Tag Archives: nature deficit disorder

Is this film the tipping point for a more free-range childhood?

George Bernard Shaw allegedly once advised that if you are going to espouse radical ideas, you should wear a respectable suit. David Bond, director and protagonist of the new documentary film Project Wild Thing, clearly has no time for Shaw’s advice: at one point he appears in a huge squirrel costume, manically leafleting a shopping mall in an effort to switch uninterested consumers on to the joys of nature (a scene that crops up in the trailer at the end of this post).

Project Wild Thing, like Richard Louv’s book Last Child in the Woods and my own Sowing the Seeds report, takes up the challenge of reconnecting children with nature and the outdoors. At the start of the film Bond (channelling Pete, the longsuffering dad in the hit BBC sitcom Outnumbered) tries to pull his 3- and 5-year old kids away from their screens and go outside to play. Faced with stubborn resistance, he appoints himself Marketing Director of Nature to, in his words, “flog the benefits of nature to the public”. (And he really did – I blogged about one of his schemes last summer.)

David Bond with business card Continue reading

Can you match your screen time with wild time – and encourage children to do the same?

The movement to reconnect children with nature has just had a shot in the arm, with the launch yesterday of a new website and campaign to get 1 million children away from screens and out of doors. Called Project Wild Thing, the campaign is the brainchild of the film-makers Green Lions, along with supporters that include the National Trust, Play England, and food giant Arla.

Screenshot for project wild thing Web page Continue reading

Is ‘nature deficit disorder’ the right rallying cry?

Rosa in a riverThe term ‘nature deficit disorder’ – as used by the National Trust in its recent report – has come in  for criticism, in a Guardian article, and in a post by playwork academic Wendy Russell on Play England’s Love Outdoor Play website. I share some of the concerns raised. But I think too much semantics is being made of the phrase. The critique also takes too little account of what the children and nature movement is actually saying and doing.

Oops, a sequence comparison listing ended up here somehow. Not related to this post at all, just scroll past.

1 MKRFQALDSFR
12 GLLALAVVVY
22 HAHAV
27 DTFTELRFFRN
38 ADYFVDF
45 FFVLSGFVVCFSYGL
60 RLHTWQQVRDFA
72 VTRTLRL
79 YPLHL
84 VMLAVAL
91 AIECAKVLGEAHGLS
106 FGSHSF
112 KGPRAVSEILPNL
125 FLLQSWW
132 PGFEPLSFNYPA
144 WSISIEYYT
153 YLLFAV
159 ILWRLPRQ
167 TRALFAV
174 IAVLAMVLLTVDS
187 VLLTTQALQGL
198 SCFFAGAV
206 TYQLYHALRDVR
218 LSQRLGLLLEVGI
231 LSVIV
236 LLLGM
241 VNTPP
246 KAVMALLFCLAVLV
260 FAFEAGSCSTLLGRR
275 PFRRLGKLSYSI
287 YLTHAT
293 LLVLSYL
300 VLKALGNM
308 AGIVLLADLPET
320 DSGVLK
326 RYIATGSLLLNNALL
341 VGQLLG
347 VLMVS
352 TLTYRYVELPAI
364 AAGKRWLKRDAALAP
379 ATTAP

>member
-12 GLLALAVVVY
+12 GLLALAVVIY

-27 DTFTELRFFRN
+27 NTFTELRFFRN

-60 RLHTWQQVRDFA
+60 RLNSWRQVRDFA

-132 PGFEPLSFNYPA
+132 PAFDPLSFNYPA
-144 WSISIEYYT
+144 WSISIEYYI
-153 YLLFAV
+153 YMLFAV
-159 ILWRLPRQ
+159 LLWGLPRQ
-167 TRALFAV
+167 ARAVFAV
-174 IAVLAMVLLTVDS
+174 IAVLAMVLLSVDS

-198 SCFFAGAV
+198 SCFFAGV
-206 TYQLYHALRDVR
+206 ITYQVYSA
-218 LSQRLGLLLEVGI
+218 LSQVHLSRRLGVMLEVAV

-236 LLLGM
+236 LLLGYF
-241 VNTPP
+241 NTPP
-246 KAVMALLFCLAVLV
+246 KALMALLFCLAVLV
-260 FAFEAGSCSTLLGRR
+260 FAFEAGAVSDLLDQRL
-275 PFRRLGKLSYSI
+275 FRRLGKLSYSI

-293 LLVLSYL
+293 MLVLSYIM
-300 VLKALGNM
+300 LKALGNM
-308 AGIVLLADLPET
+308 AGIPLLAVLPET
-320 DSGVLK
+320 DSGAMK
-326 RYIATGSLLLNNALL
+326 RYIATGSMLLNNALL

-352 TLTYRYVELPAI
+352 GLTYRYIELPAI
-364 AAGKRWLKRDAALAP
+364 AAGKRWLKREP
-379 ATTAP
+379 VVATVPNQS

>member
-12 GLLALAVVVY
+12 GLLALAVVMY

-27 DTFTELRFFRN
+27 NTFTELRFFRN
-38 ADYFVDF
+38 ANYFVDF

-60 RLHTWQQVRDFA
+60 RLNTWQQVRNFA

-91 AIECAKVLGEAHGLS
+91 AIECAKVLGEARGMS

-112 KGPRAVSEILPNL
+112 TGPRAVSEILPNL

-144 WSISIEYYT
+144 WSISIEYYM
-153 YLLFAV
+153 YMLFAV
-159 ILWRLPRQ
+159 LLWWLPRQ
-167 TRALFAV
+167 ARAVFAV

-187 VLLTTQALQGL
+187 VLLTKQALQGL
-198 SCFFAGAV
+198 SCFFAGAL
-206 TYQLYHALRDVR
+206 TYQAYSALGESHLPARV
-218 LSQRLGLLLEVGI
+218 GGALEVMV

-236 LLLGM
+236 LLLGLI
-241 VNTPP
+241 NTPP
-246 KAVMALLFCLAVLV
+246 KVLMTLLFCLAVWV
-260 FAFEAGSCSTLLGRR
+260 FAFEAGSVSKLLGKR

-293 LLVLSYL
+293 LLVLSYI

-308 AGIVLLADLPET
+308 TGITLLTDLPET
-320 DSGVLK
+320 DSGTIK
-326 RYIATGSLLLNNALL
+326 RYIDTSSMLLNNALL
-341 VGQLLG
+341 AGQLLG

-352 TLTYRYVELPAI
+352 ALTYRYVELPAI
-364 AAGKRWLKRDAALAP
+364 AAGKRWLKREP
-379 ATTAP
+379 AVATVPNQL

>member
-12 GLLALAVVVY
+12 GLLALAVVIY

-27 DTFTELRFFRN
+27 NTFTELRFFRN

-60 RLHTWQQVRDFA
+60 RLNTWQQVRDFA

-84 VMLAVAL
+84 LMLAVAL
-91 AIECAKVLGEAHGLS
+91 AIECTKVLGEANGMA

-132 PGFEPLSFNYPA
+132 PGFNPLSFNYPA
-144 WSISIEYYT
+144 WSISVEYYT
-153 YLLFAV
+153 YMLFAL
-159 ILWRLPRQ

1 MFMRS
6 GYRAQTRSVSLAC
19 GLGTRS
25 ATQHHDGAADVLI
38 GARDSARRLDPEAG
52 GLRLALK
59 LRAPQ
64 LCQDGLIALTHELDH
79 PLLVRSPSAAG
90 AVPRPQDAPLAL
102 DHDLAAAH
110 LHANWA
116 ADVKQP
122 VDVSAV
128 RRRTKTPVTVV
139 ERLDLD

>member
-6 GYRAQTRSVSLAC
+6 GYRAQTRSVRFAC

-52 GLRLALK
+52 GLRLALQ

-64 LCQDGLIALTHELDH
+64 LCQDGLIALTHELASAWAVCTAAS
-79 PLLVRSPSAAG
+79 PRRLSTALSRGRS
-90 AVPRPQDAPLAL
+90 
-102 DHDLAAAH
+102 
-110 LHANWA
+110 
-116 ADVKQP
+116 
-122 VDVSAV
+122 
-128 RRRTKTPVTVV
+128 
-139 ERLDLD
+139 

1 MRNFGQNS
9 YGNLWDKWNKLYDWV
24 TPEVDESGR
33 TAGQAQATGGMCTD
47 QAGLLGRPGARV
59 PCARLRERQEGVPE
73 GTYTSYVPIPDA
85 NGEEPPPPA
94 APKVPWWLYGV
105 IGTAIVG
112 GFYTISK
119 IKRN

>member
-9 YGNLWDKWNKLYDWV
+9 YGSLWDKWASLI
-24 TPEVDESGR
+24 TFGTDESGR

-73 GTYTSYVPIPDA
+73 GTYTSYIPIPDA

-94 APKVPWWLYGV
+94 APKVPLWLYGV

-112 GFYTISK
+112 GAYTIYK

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National Trust calls for action on children and nature

NT Natural Childhood report coverThe National Trust this morning announced a two-month inquiry into children’s relationship with nature. Launching the inquiry with the publication of a report written by leading naturalist and broadcaster Stephen Moss, the Trust – Britain’s biggest charity, with over four million members – calls for concerted action to reconnect children with the natural world.

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Why does nature matter to children? What’s the evidence?

Sowing the seeds literature review coverWhat happens when children spend time in natural environments – and what happens if they do not? What does the empirical evidence say? And what other insights might the research literature hold? These were the questions that I wanted to answer in my literature review [pdf link] for the Sowing the Seeds project – published on 17th November, alongside the main report. Continue reading

London moves to reconnect children with nature

Sowing the seeds report front coverMy new report Sowing the Seeds: Reconnecting children with nature was launched at City Hall yesterday morning. The report, written for the London Sustainable Development Commission (the body that advises the Mayor of London on sustainability) sets out a new vision for children’s relationship with nature, and maps out an action plan to reintroduce nature into their lives.

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The outdoor child should be an ‘indicator species’ for London

pond dippingMy new draft report  Sowing the Seeds: Reconnecting children with nature calls for the outdoor child to be seen as an ‘indicator species’. The report, written for the London Sustainable Development Commission (the body that advises the Mayor of London on sustainability) argues that, just as with salmon or house sparrows, the presence of children out of doors should be seen as a measure of the quality of neighbourhoods, London Boroughs and the capital as a whole.

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